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Does your client's financial situation affect your business?

Unless you are a business that provides consumer credit, you may not feel the need to assess your potential clients' financial situation before you begin to work with them. Credit searching new clients is not a common practice, but there is a place for it. The result of a credit search on a potential new client could influence your decision on whether you go on to work together. We would all of course like more business, and some of us may not be able to afford to pick and choose, however, this "vetting" process can be very helpful for preventing the risk of insolvency.

One of the major reasons businesses fall prey to insolvency is due to the failure of clients to pay money owed on time, or failure to follow through on large orders. There are plenty of excuses from other businesses as to why they might not pay you, one of these being their own cash-flow problems. A credit search can show up whether or not a business you're about to work with is likely to make payments on time based on their past history. If they have a low credit score, you may want to think about tightening up your contract or negotiating payments up front. If you are working with clients already, and have not vetted them first, there are some signs you can be aware of that might mean you need to renegotiate.

How to spot the signs of client insolvency

Lengthening payment periods

If your client is requesting longer and longer periods of time to pay back any invoices owed, this could indicate trouble with cash-flow. Try to open up communication with your client through your credit control team, and find out what the reasons are for late payments. It may simply be a "rough patch" but try to find out enough information so that you can feel confident your client's rough patch doesn't turn into your own.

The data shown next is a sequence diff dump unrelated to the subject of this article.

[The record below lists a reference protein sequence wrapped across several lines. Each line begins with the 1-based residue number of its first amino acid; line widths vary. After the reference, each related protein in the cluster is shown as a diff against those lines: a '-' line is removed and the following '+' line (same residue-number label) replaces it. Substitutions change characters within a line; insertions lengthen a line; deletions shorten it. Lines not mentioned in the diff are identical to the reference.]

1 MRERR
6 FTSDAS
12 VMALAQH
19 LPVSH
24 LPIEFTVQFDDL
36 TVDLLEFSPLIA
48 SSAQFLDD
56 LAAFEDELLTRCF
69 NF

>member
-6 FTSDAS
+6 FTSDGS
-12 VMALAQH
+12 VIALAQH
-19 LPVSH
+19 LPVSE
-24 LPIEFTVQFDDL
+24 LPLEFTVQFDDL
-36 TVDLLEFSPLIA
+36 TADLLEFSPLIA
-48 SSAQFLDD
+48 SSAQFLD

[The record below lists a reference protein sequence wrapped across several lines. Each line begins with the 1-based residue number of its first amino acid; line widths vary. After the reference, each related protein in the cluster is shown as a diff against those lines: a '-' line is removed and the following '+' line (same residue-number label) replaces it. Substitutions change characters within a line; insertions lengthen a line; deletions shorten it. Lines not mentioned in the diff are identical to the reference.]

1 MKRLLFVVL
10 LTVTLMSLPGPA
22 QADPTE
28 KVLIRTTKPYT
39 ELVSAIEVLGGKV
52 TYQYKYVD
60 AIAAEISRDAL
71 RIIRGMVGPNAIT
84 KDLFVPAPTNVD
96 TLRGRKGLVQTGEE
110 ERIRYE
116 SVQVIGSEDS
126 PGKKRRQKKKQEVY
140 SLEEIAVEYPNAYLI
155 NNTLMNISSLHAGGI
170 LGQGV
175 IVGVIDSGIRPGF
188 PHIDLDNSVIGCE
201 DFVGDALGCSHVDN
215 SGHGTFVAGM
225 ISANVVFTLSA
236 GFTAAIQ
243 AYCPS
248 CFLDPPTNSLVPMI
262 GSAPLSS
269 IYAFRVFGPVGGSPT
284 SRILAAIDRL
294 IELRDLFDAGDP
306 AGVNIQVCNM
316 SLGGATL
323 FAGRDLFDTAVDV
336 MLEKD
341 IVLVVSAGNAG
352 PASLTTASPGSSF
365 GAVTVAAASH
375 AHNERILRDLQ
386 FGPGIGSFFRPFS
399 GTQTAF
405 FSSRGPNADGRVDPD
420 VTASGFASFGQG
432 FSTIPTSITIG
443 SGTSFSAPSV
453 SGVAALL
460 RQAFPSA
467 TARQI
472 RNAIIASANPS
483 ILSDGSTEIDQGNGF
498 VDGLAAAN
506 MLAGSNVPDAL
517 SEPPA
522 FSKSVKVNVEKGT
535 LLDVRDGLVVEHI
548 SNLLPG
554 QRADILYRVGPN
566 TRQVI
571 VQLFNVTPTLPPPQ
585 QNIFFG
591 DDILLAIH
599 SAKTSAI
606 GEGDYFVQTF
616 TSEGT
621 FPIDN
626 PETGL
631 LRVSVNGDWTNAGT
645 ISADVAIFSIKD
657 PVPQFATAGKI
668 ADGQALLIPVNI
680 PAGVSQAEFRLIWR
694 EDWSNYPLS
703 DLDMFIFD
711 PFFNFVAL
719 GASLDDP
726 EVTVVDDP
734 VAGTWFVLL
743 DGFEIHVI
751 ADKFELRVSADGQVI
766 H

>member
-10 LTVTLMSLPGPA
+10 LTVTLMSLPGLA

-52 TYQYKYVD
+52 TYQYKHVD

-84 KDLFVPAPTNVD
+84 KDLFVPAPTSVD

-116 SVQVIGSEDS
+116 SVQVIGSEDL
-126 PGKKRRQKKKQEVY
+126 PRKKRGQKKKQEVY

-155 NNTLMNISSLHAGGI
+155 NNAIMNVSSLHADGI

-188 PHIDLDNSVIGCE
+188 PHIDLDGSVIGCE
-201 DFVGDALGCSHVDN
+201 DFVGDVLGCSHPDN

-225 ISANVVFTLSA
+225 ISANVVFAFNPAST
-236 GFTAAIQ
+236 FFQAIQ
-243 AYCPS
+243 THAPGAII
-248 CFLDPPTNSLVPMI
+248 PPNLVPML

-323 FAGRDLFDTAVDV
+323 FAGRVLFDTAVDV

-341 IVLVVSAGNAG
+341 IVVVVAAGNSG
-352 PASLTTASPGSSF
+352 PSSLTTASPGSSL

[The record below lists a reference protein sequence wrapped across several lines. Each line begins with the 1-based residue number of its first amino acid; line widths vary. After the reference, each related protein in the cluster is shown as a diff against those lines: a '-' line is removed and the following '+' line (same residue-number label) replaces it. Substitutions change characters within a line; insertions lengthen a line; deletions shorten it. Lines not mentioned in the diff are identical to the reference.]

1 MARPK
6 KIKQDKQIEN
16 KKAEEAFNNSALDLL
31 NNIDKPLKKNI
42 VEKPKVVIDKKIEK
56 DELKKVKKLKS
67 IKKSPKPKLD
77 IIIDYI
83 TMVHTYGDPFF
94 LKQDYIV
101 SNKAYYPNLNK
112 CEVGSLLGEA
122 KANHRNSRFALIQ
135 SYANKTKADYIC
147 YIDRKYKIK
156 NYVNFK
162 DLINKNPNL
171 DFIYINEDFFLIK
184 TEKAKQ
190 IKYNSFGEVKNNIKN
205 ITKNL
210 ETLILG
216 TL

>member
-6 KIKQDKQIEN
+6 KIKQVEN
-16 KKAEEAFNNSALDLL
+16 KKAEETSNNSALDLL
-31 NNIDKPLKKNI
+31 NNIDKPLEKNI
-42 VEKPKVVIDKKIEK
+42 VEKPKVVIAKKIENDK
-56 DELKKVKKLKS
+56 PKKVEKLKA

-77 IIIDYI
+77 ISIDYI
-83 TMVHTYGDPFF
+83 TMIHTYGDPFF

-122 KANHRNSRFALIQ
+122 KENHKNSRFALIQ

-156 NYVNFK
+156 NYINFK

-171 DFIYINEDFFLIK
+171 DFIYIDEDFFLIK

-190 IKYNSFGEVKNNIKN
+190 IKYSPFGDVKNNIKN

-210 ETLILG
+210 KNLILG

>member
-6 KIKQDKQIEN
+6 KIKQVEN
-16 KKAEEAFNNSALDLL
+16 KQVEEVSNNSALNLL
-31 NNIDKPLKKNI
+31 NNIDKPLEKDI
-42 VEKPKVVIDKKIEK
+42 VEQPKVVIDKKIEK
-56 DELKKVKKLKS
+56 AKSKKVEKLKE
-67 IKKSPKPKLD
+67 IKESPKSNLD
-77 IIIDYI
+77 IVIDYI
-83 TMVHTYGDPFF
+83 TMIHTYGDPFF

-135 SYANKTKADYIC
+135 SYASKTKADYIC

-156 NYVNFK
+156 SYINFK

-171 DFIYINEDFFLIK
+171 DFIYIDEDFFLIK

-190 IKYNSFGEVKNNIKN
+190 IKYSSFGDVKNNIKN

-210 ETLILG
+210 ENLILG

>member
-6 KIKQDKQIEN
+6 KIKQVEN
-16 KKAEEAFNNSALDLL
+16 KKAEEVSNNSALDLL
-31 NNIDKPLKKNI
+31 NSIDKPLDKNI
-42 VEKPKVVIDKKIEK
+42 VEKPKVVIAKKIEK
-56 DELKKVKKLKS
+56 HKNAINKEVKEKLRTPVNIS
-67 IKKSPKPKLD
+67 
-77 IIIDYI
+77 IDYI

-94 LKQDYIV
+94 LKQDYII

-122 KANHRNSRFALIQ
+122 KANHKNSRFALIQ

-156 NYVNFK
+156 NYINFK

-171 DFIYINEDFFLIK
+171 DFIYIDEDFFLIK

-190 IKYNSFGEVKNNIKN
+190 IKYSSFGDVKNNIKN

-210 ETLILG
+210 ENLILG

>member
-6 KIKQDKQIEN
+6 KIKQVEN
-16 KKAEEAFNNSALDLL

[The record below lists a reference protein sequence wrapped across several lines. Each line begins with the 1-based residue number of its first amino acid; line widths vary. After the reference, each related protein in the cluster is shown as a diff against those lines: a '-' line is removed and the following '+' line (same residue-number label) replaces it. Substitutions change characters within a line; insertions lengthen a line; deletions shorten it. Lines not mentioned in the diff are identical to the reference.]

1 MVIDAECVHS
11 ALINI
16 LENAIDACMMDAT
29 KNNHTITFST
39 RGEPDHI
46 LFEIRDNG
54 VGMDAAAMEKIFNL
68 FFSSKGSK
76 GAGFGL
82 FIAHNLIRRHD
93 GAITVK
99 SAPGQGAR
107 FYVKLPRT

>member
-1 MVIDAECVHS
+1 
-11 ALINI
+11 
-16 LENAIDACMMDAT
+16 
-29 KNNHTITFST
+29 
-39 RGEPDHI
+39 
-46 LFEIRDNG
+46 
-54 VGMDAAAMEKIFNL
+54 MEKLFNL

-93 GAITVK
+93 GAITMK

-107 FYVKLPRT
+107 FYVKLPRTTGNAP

Has your client entered a late filing period with Companies House?

Companies will often enter late account filing because they are struggling with their finances and may not want to openly admit it.  Once accounts are filed, the records are open to anyone to view and as such any creditors will be able to see the performance of the company and may withdraw credit to poor-performers… and this would have a significant outcome on your client's cash-flow.

Is there a sudden change within your client's business?

If your client is having frequent periods of change in management, staff redundancies, reduction in suppliers and more, this can be an indication that the company is struggling and may have difficulty meeting its financial demands. Try to maintain a good level of communication with your client to learn more about why changes are happening in their business, so that you can predict whether these changes will affect when and how you are paid. This is relevant not just to clients that are downsizing, but also as companies grow as the introduction of new accountancy procedures could leave you waiting longer or having to carry out more admin in order to receive payments that once came to you with ease.